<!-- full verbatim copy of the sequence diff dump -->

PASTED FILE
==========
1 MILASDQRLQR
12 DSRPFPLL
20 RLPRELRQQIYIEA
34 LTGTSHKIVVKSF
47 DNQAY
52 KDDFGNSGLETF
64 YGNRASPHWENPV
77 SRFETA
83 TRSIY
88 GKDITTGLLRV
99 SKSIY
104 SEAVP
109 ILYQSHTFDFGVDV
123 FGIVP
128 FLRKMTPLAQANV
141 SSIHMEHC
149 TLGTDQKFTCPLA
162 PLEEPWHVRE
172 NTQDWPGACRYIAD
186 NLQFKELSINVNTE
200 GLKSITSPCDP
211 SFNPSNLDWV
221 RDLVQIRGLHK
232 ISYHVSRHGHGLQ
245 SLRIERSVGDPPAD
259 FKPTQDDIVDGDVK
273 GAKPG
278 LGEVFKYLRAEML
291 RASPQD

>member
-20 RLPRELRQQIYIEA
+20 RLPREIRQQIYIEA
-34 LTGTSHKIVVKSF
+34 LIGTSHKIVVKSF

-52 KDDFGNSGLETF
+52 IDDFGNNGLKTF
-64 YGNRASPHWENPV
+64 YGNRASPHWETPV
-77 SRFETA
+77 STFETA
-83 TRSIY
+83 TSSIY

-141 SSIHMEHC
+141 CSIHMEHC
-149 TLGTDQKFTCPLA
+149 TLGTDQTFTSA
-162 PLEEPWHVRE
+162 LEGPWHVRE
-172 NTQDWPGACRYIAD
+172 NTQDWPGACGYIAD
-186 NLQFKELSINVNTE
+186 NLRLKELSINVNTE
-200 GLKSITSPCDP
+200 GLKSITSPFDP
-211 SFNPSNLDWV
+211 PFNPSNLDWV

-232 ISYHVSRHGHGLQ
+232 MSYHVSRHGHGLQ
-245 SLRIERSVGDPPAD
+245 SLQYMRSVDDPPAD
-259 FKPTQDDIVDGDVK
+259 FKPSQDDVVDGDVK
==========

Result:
1 MILASDQRLQR
12 DSRPFPLL
20 RLPRELRQQIYIEA
34 LTGTSHKIVVKSF
47 DNQAY
52 KDDFGNSGLETF
64 YGNRASPHWENPV
77 SRFETA
83 TRSIY
88 GKDITTGLLRV
99 SKSIY
104 SEAVP
109 ILYQSHTFDFGVDV
123 FGIVP
128 FLRKMTPLAQANV
141 SSIHMEHC
149 TLGTDQKFTCPLA
162 PLEEPWHVRE
172 NTQDWPGACRYIAD
186 NLQFKELSINVNTE
200 GLKSITSPCDP
211 SFNPSNLDWV
221 RDLVQIRGLHK
232 ISYHVSRHGHGLQ
245 SLRIERSVGDPPAD
259 FKPTQDDIVDGDVK
273 GAKPG
278 LGEVFKYLRAEML
291 RASPQD

>member
-20 RLPRELRQQIYIEA
+20 RLPREIRQQIYIEA
-34 LTGTSHKIVVKSF
+34 LIGTSHKIVVKSF

-52 KDDFGNSGLETF
+52 IDDFGNNGLKTF
-64 YGNRASPHWENPV
+64 YGNRASPHWETPV
-77 SRFETA
+77 STFETA
-83 TRSIY
+83 TSSIY

-141 SSIHMEHC
+141 CSIHMEHC
-149 TLGTDQKFTCPLA
+149 TLGTDQTFTSA
-162 PLEEPWHVRE
+162 LEGPWHVRE
-172 NTQDWPGACRYIAD
+172 NTQDWPGACGYIAD
-186 NLQFKELSINVNTE
+186 NLRLKELSINVNTE
-200 GLKSITSPCDP
+200 GLKSITSPFDP
-211 SFNPSNLDWV
+211 PFNPSNLDWV

-232 ISYHVSRHGHGLQ
+232 MSYHVSRHGHGLQ
-245 SLRIERSVGDPPAD
+245 SLQYMRSVDDPPAD
-259 FKPTQDDIVDGDVK
+259 FKPSQDDVVDGDVK